“It’s going to be really interesting because the better footballers make the better decisions,” says Chadwick, AFC Fylde’s assistant coach. “Even at a young age he made good decisions on the pitch, which was why he was a sensational player.

“Coaching and management is about being able to transfer ideas to a group. There’s some extremely talented footballers who didn’t do this and that can lead to a sense of frustration. With Wayne and the people he’s got round him, certainly at Derby, his success will depend on how he implements and gets across the undoubted football brain he’s got. If he can translate this into the team he’s leading, I’m sure he’ll be a success.”

Rooney left Everton for United in August 2004. He was 18 and already England’s star player, his storming of the summer’s European Championship in Portugal one of the stories of the tournament. Eriksson stated he was the best teenage talent since Pelé. When Rooney injured a metatarsal against the hosts in the quarter-finals England’s tournament was effectively over, Eriksson’s side going on to lose on penalties.

His United debut came on a memorable September evening at Old Trafford against Fenerbahce: Rooney scored a hat-trick and 13 success-laden years at the club took flight. Chris Eagles was at United when he arrived. Eagles agrees with Chadwick’s point that great footballers are not alway suited for management but he gives his former teammate every chance.

Wayne Rooney will have the instant respect of players, says his former Manchester United teammate Chris Eagles.
Wayne Rooney will have the instant respect of players, says his former Manchester United teammate Chris Eagles. Photograph: Tim Goode/PA

“Wayne understood the game,” Eagles says. “If you watched him when he was at United, he was learning different positions. People will listen, respect him and [remember] how and where he played: centre-forward, No 10, midfield. He just knows what is happening. And, Wayne’s done everything in the game.”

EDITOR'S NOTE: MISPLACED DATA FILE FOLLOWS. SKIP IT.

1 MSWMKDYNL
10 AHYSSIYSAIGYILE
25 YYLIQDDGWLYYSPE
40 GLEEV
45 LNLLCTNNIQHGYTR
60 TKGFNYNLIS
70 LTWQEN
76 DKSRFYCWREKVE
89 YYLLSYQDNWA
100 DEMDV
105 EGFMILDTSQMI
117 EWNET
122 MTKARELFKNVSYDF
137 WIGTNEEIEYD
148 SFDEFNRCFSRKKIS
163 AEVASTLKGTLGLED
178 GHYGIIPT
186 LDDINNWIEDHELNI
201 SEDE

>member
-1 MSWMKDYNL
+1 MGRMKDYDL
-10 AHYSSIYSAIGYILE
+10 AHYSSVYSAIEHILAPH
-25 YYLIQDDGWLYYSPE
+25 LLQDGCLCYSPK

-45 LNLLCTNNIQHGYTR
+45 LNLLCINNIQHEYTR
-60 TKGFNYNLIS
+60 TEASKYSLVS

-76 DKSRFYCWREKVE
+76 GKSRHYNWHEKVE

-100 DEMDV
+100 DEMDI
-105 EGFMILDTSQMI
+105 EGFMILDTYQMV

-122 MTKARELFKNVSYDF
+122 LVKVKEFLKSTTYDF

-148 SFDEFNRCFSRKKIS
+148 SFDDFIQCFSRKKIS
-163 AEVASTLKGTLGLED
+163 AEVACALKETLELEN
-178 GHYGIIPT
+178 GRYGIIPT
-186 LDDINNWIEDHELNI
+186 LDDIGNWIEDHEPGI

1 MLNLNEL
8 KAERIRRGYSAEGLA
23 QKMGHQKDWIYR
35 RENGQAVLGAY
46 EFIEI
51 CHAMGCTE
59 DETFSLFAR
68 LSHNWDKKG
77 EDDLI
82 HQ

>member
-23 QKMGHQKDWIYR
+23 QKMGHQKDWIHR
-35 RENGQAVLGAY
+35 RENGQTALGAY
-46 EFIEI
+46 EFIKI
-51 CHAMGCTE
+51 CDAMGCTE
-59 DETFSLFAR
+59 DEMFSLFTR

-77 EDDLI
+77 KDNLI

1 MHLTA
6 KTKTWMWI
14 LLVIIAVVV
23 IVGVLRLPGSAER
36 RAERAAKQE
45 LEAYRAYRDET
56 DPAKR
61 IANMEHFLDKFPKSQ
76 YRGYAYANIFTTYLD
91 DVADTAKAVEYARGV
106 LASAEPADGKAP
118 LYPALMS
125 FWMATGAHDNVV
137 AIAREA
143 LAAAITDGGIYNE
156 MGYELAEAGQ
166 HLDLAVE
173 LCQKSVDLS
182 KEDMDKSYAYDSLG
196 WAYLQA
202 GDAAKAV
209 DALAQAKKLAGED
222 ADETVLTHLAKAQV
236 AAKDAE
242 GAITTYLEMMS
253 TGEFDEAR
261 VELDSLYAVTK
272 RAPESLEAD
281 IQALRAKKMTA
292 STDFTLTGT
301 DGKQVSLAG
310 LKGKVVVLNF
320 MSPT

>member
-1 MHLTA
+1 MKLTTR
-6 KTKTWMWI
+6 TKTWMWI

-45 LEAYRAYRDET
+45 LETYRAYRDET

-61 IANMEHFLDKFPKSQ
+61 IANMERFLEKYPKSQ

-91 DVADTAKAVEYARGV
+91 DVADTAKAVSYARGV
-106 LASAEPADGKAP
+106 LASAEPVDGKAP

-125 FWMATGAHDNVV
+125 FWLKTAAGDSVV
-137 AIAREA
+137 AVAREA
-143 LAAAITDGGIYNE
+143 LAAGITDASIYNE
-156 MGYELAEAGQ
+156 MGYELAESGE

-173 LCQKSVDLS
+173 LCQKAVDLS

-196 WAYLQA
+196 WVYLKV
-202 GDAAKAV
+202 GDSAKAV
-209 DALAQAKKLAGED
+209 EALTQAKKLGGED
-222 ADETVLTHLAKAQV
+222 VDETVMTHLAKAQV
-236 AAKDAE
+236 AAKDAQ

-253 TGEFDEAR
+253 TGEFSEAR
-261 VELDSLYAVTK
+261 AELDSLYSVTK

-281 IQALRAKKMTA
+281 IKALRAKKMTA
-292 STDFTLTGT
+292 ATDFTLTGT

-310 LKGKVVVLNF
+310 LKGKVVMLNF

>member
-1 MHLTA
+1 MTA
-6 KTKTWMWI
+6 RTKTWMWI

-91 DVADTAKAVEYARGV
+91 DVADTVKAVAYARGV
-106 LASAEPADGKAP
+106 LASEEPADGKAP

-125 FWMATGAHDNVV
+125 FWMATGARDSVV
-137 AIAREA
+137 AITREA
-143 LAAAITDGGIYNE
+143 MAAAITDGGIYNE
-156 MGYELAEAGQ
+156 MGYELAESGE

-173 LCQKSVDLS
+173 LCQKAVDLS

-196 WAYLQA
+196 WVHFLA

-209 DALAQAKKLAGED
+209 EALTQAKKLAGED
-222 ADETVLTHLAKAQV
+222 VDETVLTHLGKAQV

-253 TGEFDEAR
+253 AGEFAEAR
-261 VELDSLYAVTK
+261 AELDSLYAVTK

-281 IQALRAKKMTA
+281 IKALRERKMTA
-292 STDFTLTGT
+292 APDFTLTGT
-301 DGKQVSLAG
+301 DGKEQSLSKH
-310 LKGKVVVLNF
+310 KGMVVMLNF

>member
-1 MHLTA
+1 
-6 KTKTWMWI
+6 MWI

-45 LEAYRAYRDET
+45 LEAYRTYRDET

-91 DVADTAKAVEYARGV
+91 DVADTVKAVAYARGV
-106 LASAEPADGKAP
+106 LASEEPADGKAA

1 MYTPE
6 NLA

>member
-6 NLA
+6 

Eagles identifies another prerequisite for any manager to succeed: Rooney’s ease with differing personalities, both in the dressing room and elsewhere. “He was very good at organising, things like that. You could always see it in him to become a manager because he’s good with people [including] players. A lot of management is about managing the players and Wayne’s definitely got that in him.”

Eriksson, who has managed 16 clubs or national teams, including Benfica, Lazio, and Ivory Coast, concurs. “He was very mature and understood football well when just 17 years old,” the 73-year-old says. “When he came for England debut and we spoke tactics – positions, defending, things like that – he understood everything. You didn’t need to put him in any football school at all.

“I had a similar situation in Italy at Fiorentina when we bought Roberto Baggio. He was maybe 18, 19 and very clever. They were both mature, had intelligent football brains at a very early stage.”

Sven-Göran Eriksson with Wayne Rooney and Ashley Cole at Euro 2004.
Sven-Göran Eriksson with Wayne Rooney and Ashley Cole at Euro 2004. Photograph: Dan Chung/The Guardian

Eriksson, who won league and cup doubles in Sweden, Portugal, and Italy, says: “Wayne has a lot to be a big manager. First of all, he understands football – he did when 17, and I’m quite sure his understanding is even better today. He has huge experience on a great level. Then, he has learned how to treat people, players, how to be a leader. He’s been a captain for many years in different situations. He has everything to become a big manager, absolutely. You say ‘Rooney’ and that means respect. He’s a big gun.

“Every manager has their own way to do things. [Sir Alex] Ferguson is one thing, Arsène Wenger another, [Pep] Guardiola and [José] Mourinho today. Wayne Rooney: I’m sure he will have his own way to be a manager.”

He is making an promising start.